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Thursday 27 May 2010

Russian Occupation of Latvia, 1919

Stamp collectors often have a pocket notebook containing their Wants List - carry it everywhere and you will never have to hesitate over a possible purchase, "I may already have that".
Postal historians likewise carry around lists of tariffs or cancellations.
Not so often seen are lists of dates. If I was better organised, I would carry a notebook containing key dates for the Russian revolutionary period 1917 - 1923. It would be enormously complicated: I think it was Kyiv (Kiev) which changed hands twelve times in that period.
It was also a period in which the calendar changed, but not everywhere at the same time, so that you can sometimes find letters which arrived before they were despatched.
Recently, I realised that it is quite easy to miss the Russian Occupation of Latvia in the first half of 1919. The Bolsheviks entered from the east through the rail junction of Dvinsk (Daugavpils) at the very end of 1918 and captured Riga in early January, holding it until May.
You occasionally see philatelic items from the Occupation, most commonly blank envelopes cancelled with Latin "Riga" over 35 kopeck and / or 70 kopeck Kerensky Chainbreaker stamps (designed by the Latvian Zarins[h] who had earlier worked on the Romanov set and later designed Latvian stamps as well as the unissued stamps of the Belarus National Republic ....An interesting history).
Commercial mail is scarce and boringly franked by Imperial arms stamps. So unless you note the cancellation and its date, you won't realise that these are Occupation usages.
Recently, I looked despairingly at two 1919 Money Transfer Forms where the adhesives (including Postal Savings Bank stamps)had been clipped with unusual brutality as an anti-fraud measure. Then I cheered up: both the cards were going from Russia to Riga in the Spring of 1919, with arrival cancellations and a Riga post office seal. I had never seen examples before. It's just a pity that anti-corruptuion zeal was so strong in the Bolshevik Riga post office.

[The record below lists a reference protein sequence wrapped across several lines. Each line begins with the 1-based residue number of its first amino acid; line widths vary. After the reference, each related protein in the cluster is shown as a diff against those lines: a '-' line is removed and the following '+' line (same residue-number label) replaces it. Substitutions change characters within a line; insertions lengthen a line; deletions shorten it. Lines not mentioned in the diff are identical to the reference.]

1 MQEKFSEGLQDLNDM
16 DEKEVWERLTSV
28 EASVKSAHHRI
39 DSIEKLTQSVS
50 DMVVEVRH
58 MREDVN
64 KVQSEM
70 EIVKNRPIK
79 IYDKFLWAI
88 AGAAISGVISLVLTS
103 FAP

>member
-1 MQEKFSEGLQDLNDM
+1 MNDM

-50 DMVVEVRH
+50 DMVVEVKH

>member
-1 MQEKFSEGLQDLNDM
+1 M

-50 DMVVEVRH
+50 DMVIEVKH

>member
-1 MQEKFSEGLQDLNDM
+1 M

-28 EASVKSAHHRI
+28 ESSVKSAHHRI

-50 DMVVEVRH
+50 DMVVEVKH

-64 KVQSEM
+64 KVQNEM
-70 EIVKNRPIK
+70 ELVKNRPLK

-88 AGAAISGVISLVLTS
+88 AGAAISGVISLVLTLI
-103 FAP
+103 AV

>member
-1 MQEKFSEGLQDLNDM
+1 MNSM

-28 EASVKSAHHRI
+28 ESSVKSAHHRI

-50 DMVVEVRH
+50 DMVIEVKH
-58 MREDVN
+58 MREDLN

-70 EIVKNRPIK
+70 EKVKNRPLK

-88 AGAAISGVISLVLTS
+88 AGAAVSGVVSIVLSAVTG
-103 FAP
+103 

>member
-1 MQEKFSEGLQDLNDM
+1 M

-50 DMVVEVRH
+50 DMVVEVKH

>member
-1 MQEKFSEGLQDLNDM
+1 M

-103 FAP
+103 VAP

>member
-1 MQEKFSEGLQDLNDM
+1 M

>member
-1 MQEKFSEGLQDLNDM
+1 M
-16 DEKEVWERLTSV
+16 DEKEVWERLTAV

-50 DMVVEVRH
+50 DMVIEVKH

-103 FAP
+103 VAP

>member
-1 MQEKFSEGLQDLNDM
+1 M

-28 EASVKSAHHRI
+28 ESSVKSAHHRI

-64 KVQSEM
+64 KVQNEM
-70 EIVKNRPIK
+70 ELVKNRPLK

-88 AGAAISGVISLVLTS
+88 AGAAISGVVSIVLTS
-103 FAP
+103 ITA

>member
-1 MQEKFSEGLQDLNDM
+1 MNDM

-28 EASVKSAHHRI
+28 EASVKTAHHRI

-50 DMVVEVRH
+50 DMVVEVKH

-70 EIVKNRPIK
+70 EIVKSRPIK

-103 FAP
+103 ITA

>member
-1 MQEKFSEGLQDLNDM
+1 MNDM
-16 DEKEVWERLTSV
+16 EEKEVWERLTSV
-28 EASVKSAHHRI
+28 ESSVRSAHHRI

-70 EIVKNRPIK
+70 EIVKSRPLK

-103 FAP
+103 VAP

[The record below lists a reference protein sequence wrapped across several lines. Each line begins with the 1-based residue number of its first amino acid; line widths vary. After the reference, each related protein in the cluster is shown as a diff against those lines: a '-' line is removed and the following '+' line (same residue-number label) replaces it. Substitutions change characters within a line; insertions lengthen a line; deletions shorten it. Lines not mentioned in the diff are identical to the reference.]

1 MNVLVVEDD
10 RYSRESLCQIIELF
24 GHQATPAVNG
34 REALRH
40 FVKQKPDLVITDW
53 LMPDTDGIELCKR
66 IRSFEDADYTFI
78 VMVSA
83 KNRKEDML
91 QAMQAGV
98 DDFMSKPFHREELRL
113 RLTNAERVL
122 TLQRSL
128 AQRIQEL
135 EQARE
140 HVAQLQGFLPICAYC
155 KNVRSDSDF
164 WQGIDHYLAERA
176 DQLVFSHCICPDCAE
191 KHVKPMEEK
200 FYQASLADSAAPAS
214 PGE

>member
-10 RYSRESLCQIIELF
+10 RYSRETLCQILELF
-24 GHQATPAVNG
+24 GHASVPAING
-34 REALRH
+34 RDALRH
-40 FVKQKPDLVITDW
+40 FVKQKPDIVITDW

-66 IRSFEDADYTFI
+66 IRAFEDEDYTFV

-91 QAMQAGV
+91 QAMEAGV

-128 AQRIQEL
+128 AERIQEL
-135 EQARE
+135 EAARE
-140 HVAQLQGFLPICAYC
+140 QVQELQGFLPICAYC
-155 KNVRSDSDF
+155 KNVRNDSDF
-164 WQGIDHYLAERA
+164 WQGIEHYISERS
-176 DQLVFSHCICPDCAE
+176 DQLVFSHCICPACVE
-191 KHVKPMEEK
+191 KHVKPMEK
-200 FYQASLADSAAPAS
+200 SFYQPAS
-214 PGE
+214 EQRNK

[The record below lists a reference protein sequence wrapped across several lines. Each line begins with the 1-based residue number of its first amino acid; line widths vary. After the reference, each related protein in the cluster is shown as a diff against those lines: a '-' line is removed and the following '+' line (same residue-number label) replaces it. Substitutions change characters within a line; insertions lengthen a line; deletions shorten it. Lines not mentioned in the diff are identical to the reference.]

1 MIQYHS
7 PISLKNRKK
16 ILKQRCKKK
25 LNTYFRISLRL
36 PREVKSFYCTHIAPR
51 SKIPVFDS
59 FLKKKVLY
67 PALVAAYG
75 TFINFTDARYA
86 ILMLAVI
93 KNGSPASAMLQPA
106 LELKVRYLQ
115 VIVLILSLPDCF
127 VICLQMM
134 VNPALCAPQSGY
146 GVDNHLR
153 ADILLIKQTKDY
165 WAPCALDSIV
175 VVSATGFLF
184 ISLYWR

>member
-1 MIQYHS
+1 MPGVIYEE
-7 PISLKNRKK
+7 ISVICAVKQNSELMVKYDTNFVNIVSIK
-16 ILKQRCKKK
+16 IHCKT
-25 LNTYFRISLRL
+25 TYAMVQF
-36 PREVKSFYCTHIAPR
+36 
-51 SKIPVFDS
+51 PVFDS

Tuesday 18 May 2010

Ukraine Tridents

I acquired most of my long-term stock of Ukraine tridents over a dozen years ago, when I was able to purchase part of Dr Seichter's collection and then part of Vyrovj's collection. I still have thousands of stamps and postal history items from these collections.

But I need new material to fill gaps, especially scarcer material. Recently, I travelled to Germany to view half a dozen auction lots of Ukraine which turned up in a provincial auction. As is often the case, they were poorly estimated: auctioneers just don't have the knowledge for these issues.

A banal collection of common stamps in large quantitites was estimated at several thousand euros just because the owner had gone to the trouble of getting Expert Certificates for much of the collection. The certificates must have cost considerably more than the stamps were worth. I did not bid on this lot.

In contrast, an old and sparse collection in several albums was estimated at only a few hundred euro but contained at least ten very scarce stamps, in nice condition and with decent signatures. They were all genuine. So I was able to bid twice the estimate on this lot.

Browsing other Lots I found an exhibit collection of Polish issues for Upper Silesia. There was a lot of material with proofs, essays, specimens, multiples and a bit of postal history. I don't know much about this material so I had to guess. I guessed three times the start price and got the Lot for a bit less. Now I will have to study it properly.

The trip was worthwhile because I got all five Lots for which I left bids. One of the frustrations of auction viewing is that you can devote two or three days to a trip and to viewing and still end up empty-handed.